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Program Evaluations

High Achieving Schools Study

Five schools were identified for a comprehensive study of how they are attaining higher academic achievement than other schools in the state for English Learners. Students with Disabilities, students experiencing poverty, and minority students. The school leadership, personnel, and families participated in surveys, focus groups, and interviews to help identify the factors contributing to the schools' success with the identified groups. The following reports summarize the study purpose and methods, overall findings across schools, and findings within each school (the individual reports are coming soon).

Title I, Part A ~ Schoolwide versus Targeted Assistance Programs

Hierarchical Linear Modeling was used to determine if the growth trajectories of student reading and math performance varied for students that were served in Title I schoolwide schools or targeted assistance schools, compared to students with similar backgrounds who did not receive any Title I services. A follow up study was done to test the relationship between schools’ Per Pupil Allocation and the Median Growth Percentiles of the schools.

Title I, Part A High Growth Schools (HGS)

Quantitative data was used to identify Title I schools that had attained high growth with their lowest performing students (Catch-Up Students on the Colorado Growth Model). A comprehensive school study was conducted of each school to determine areas of strength and strategies that can be shared with other Title I schools. Reports are available on each school on our HGS Study webpage.

Title I, Part A Effective Summer Schools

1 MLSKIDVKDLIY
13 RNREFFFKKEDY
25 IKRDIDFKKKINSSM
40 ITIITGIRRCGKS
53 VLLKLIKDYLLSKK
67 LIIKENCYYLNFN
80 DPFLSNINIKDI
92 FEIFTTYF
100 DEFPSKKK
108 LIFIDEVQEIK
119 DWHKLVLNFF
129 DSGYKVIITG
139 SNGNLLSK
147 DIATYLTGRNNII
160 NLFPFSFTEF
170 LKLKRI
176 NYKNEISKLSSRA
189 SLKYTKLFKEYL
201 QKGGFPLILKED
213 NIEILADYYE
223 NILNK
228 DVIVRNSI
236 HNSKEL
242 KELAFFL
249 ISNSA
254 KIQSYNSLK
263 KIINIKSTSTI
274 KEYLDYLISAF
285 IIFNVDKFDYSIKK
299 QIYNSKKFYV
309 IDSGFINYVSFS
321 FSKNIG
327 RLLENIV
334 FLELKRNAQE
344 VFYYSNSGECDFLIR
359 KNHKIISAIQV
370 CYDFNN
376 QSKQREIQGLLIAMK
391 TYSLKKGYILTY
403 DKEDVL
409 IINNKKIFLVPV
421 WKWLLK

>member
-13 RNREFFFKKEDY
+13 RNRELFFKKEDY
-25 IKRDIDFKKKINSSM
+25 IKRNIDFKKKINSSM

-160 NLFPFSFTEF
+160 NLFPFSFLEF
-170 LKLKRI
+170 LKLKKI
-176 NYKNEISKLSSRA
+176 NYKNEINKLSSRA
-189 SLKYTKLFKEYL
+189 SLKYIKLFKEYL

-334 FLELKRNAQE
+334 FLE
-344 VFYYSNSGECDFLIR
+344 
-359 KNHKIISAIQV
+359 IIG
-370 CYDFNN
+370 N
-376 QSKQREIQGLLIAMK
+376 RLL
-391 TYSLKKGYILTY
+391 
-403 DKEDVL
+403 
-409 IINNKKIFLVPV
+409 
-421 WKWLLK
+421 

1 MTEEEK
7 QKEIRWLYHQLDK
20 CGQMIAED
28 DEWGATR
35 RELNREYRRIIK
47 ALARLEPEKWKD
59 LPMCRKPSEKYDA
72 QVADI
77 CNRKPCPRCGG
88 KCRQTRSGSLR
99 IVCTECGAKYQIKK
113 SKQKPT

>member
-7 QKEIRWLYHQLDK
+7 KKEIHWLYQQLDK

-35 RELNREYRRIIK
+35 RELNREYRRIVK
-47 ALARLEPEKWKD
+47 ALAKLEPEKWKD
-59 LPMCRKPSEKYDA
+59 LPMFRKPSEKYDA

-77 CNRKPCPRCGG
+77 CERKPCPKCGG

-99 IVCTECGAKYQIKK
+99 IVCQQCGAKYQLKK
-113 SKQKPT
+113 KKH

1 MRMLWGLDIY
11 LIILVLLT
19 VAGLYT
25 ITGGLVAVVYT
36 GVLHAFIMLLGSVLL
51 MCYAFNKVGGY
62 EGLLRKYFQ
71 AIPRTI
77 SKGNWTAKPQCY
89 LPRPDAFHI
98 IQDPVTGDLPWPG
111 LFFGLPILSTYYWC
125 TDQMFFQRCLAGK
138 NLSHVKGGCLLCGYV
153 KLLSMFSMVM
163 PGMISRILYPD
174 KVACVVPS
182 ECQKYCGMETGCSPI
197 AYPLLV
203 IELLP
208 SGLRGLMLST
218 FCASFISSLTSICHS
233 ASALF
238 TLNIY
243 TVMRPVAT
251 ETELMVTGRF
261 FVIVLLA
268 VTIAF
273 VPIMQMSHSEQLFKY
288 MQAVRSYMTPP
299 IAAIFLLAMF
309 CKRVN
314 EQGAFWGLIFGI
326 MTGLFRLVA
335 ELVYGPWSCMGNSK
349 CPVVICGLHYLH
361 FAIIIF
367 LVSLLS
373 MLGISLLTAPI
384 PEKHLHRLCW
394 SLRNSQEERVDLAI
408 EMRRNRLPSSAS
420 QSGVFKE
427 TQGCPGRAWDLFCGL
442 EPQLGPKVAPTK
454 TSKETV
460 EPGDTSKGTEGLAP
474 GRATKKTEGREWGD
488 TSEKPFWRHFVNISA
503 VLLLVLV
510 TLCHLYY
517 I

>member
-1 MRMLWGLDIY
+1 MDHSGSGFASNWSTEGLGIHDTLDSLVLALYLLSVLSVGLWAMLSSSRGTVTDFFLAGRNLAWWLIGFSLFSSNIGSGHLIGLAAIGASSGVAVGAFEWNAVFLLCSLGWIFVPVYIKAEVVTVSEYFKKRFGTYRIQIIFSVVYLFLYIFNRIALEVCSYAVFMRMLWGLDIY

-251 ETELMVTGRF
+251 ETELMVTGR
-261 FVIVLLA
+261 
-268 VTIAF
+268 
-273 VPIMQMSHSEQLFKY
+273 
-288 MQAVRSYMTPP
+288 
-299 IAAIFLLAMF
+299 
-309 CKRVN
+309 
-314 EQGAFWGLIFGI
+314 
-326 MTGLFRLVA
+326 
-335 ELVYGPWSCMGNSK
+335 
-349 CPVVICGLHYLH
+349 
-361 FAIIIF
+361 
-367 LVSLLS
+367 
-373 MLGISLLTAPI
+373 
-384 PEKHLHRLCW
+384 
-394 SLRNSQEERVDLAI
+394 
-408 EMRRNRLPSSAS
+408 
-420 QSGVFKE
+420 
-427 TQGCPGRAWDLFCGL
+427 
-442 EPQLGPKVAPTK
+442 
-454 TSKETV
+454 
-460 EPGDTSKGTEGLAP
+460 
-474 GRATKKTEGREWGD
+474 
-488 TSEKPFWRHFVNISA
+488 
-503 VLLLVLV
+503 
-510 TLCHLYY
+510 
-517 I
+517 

Title I funds were awarded on a competitive basis to support summer school programs in the summer of 2010. Because this was a pilot study, one of the grant requirements was submission of program implementation data. Data submitted by grantees and the state assessment data were used to conduct a statewide evaluation of the effectiveness of summer school programs in increasing student performance from the year before to the year after the summer school program implementation. The impact of the program varied by grantee: some experience greater success in increasing student performance the year following the grant. English Language Learners, who participated in summer school programs, experienced a greater increase in performance in comparison to their academic and linguistic peers. The more effective math programs implemented, on average, between 19 to 57 hours of math programming. The more effective reading programs had more variability in the average number of hours provided.

While conducting this evaluation, it was noted that many of the more successful grantees had also implemented other federally-funded programs (such as Title I, Part A Supplemental Educational Services or Title II, Part B Math and Science Partnership Programs). Therefore, follow-up analyses were conducted to ascertain the combined effects of multiple programs. Schools that had implemented multiple federally-funded programs had significantly higher increased on the percentage points earned on the State’s Performance Framework than schools that did not implement any of the studied programs. Further investigation of these trends has been planned.   

Title I, Part A School Improvement Grants